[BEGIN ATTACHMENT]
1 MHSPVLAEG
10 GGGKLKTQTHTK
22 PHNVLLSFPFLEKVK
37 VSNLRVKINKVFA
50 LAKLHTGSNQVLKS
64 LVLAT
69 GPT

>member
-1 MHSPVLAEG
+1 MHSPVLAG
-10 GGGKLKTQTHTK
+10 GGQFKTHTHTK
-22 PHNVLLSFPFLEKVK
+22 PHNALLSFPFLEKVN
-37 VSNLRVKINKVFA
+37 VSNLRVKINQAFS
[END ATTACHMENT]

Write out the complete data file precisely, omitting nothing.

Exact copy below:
1 MHSPVLAEG
10 GGGKLKTQTHTK
22 PHNVLLSFPFLEKVK
37 VSNLRVKINKVFA
50 LAKLHTGSNQVLKS
64 LVLAT
69 GPT

>member
-1 MHSPVLAEG
+1 MHSPVLAG
-10 GGGKLKTQTHTK
+10 GGQFKTHTHTK
-22 PHNVLLSFPFLEKVK
+22 PHNALLSFPFLEKVN
-37 VSNLRVKINKVFA
+37 VSNLRVKINQAFS